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Making the Most of Proactive Alerts

Posted on  9 February 10  by 


thunder storm over roadMy husband drives a Toyota included in the recall that gained widespread media attention in the last two weeks.  After hearing about the company’s solution (replacing the gas pedal), my husband quipped: “Too bad; I was hoping they’d give me a new car!”  Obviously an irrational expectation.  But, I bet Toyota customers have a range of expectations given the current scenario – ranging from the “just-get-it-fixed” mentality to my husband’s “give-me-a-new-car.”

And so Toyota’s current situation got me thinking – how can the service center be best positioned to mitigate customer frustration in situations like mass recalls or large process breaks? The short answer is “reduce customer effort”, but when you are faced with a large number of customers needing assistance, a good approach is often to get ahead of the curve with proactive service.

But, not all proactive service initiatives are created equal.  Here are three tips for an effective proactive outreach plan:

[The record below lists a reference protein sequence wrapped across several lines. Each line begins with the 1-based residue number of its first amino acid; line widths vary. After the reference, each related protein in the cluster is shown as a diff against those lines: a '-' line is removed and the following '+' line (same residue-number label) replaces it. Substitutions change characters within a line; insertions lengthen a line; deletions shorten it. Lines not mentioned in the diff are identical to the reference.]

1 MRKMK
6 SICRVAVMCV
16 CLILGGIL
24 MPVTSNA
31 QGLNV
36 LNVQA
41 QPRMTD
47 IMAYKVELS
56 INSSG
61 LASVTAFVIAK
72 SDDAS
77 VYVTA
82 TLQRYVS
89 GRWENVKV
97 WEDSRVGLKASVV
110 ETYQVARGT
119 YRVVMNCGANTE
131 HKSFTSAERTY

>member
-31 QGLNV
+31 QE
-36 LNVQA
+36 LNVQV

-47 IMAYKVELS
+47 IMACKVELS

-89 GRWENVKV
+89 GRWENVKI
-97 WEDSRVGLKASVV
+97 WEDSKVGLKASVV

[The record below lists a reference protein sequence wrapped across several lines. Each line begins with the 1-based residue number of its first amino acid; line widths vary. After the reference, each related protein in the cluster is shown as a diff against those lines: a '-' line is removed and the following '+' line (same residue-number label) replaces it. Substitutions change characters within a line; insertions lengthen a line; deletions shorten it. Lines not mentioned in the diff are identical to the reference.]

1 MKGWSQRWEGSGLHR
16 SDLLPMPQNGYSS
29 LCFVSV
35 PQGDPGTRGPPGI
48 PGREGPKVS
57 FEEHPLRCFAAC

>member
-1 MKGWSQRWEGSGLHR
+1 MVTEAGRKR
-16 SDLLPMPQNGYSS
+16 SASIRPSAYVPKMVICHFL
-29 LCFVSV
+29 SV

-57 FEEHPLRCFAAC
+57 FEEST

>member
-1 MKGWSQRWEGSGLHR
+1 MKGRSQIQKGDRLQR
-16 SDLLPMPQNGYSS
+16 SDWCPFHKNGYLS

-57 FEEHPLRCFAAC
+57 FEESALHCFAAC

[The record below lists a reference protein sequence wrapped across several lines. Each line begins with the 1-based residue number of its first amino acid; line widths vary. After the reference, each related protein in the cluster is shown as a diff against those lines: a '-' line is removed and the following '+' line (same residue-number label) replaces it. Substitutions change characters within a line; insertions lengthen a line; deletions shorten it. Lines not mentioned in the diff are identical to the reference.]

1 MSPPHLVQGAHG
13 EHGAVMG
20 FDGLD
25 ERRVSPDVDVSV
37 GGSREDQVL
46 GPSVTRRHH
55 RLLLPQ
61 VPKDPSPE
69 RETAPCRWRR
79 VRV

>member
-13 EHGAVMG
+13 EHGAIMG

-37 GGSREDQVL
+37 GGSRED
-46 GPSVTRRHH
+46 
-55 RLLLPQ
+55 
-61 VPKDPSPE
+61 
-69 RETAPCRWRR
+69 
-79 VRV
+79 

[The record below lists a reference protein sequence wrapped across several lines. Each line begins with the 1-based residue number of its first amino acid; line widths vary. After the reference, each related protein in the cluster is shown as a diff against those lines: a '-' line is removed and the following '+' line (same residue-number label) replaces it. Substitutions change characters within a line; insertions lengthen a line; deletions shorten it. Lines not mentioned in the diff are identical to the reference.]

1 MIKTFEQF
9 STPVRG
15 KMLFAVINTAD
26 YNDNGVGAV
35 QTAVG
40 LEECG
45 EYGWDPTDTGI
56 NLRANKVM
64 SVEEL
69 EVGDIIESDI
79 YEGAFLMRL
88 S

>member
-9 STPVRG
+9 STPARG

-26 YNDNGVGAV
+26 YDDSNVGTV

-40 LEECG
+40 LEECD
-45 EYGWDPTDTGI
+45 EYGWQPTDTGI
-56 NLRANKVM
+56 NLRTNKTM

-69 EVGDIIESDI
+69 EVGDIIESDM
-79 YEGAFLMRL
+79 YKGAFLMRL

1. Sometimes companies err on the side of “more is better” when it comes to proactive alerts, but over-communication is not always the best strategy.  Customers can become numb to your messages if they are a constant presence.  If they only hear from you when it is REALLY important, customers are more likely to open the e-mail or listen to the voice message.

2. Messages should clearly state the problem—and a solution.  Customers will wonder if their product is involved, especially if the situation has gained media attention.  Two things to remember:

a) Communicate specifics about which products are involved to eliminate questions.

b) Clearly communicate a solution.  It’s not enough to say “your flight is cancelled”…the customer also wants to hear “we are re-booking you for a new flight at 11:30am.”  If you leave a customer hanging, that’s when the flood of calls comes to customer service.  Although messages need to be short, don’t be concise to the point of confusion.

3. Choices are usually a good thing.  For proactive service alerts, this means enabling customers to select how you communicate with them initally – through e-mail, phone, SMS, not at all? 

Once you activate your proactive alerts, customers likely appreciate the ability to select a channel for follow-up information (for example: “press one if you would like to receive another message when your account has received the credit”).  Follow-up messages can be just as important as the original message because they eliminate from the customer’s mind the lingering question, “did the problem actually get fixed?”

A product failure doesn’t have to be a disaster for customer service.  Handled proactively, companies can save customers a lot of effort.  In doing so, customers will appreciate the small gestures that made their lives easier.  Do you agree?  How have you handled recalls or other major product failures in your organizations?

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